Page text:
Black Voices

Black Voices: Recast non-BIPOC characters, or create new ones?



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Michael B. Jordan plays the role of Eric Killmonger in 2018's "Black Panther." 61% of all characters in the Marvel Cinematic Universe, and 69% of all major characters, are white, while only 20% of all characters and 19% of all major characters are Black, 41% of which are characters from “Black Panther.” Movie Stills Database

In the last decade, superhero movies and television have been on the rise. From big-budget movies like Avengers: Endgame and the upcoming The Batman, to the CW’s newly renamed CWverse of superhero television shows, this genre has become more mainstream. 

With that rise comes the realization that historically there have been few BIPOC characters in comic books. There are even fewer main characters or superheroes within these comics. 

When they are translated into visual media, there is a striking lack of diversity.

According to Forbes, as of 2018, 61% of all characters in the Marvel Cinematic Universe, and 69% of all major characters, are white. In contrast, only 20% of all characters and 19% of all major characters are Black, 41% of which are characters from “Black Panther.”

The percentages are lower for characters of other ethnicities.

This is a two-fold issue. The original source material has a lack of diversity, given who was writing them and when. Additionally, there is minimal diversity in casting characters. 

Though there have been plenty of excellent Black comic creators for years, most mainstream characters the general public recognizes were written and drawn by white artists.

Casting — in superhero stories and beyond — has been largely devoid of genuine representation.

“Historically, white actors have been cast in roles designed for BIPOC actors, yet those actors were denied. For the most part, in the fantasy/sci-fi genre, BIPOC actors and characters haven’t been allowed to shine in terms of main characters,” actor and YouTuber Michael Lamar Simeon said in an interview with the IDS.

One of the ways media practitioners have attempted to rectify this problem is by casting traditionally white characters with BIPOC actors, with the goal of diversifying the screen.

Characters like Mary Jane “MJ” Watson, Dr. Manhattan and Human Torch are all recent examples of an originally white character being cast by a BIPOC actor. 

These examples don’t include BIPOC heroes and characters introduced in comic books under the moniker of an originally white hero. Examples include Miles Morales as Spider-Man, Wally West as Kid Flash and Sam Wilson as Captain America.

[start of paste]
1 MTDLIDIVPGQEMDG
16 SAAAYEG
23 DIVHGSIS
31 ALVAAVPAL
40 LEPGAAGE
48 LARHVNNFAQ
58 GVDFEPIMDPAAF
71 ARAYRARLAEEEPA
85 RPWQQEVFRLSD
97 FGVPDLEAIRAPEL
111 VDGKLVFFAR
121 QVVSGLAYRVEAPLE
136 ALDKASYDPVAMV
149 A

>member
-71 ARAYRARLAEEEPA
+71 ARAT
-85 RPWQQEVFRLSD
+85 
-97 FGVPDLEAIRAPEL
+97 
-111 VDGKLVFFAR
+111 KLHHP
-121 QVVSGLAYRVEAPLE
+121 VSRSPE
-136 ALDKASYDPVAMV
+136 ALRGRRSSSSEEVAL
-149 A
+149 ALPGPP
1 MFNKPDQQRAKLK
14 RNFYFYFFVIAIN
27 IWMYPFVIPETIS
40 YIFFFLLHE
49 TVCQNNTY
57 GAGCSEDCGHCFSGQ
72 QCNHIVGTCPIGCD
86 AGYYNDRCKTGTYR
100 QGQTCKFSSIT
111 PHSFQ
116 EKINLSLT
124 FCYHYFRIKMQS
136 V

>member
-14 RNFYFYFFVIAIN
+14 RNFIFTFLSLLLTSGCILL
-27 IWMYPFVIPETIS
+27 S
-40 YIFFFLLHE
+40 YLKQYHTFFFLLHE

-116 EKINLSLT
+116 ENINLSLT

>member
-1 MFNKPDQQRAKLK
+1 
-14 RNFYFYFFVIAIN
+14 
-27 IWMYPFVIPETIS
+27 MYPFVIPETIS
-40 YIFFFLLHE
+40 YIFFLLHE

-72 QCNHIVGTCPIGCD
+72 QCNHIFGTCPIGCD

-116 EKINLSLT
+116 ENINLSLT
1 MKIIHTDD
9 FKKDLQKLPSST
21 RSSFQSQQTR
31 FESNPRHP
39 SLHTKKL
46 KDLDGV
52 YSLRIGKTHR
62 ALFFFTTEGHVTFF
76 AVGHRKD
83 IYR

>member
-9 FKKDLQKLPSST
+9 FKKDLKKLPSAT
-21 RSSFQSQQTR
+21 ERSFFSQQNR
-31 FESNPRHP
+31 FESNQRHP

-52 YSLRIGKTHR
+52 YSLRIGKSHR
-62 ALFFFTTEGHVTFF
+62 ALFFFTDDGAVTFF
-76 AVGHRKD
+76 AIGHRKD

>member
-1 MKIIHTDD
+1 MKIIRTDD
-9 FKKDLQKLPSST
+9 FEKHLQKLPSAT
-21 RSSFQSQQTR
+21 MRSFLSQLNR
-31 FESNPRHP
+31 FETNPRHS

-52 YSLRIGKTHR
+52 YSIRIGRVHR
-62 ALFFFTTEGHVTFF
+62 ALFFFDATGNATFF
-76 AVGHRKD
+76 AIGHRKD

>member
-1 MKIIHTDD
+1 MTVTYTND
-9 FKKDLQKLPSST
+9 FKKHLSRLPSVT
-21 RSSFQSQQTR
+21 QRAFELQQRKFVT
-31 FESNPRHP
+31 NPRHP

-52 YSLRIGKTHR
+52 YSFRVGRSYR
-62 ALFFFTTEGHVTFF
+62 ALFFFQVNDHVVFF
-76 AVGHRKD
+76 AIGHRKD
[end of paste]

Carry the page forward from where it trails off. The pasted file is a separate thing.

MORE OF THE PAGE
As a comic fan, I understand the desire to keep characters as they were in their original iterations. However, as a Black woman, I also understand the striking lack of diversity that has existed in comics and comic book media.

There is a need for more BIPOC characters in mainstream media, including the superhero variety.

“Generally I would prefer they cast the character to how they were designed in the comics, however in many cases, you do that, there would be no diversity in the movies,” Simeon said. “So I don’t necessarily have a problem with it when it comes to BIPOC people replacing white actors, for the most part.”

Simeon said casting directors walk a fine line of casting BIPOC as white characters meaningfully or just doing it to check the diversity box.

“I do think it’s a fine line because it’s getting to the point where I think directors/producers will do it as an easy out instead of, yeah, taking the time to actually introduce characters of color that are already in the books,” he said.

He provided several examples of character casting movies could use to introduce existing BIPOC characters into the mainstream, such as casting Zendaya as Glory Grant as opposed to MJ, who is a close friend of Peter Parker in the comics.

Another option could be introducing Renee Montoya, an existing Afro-Latina and LGBTQ+ actor, in a role such as Commissioner Gordon would normally fill.

There is room for switching out a traditionally white character for a BIPOC character, but there must be an intention behind it.

If existing character roles are filled by BIPOC actors, but their characterization doesn’t change to reflect that, characters are just being painted as Black and Brown. They are often not actually reflecting the lives of the people they are meant to represent, so that diversity is only surface-level.

Take Miles Morales, for example. He is an Afro-Latino character. But he is not just the Afro-Latino version of Peter Parker.

Though most of his well-known and well-regarded characterization comes from the movie “Spider-Man: Into the Spiderverse” and not the comics, it is clear for any casual viewer to understand he is his own character, with his own quirks and experiences from living life as an Afro-Latino teenager in a Spiderverse-version of New York.

In building a more diverse mainstream, creators must be mindful and intentional in how they do it.

While considering how to bring characters to life, movie creators must understand the history of where these characters come from, why they are the race they are and whether or not that is integral to their character.

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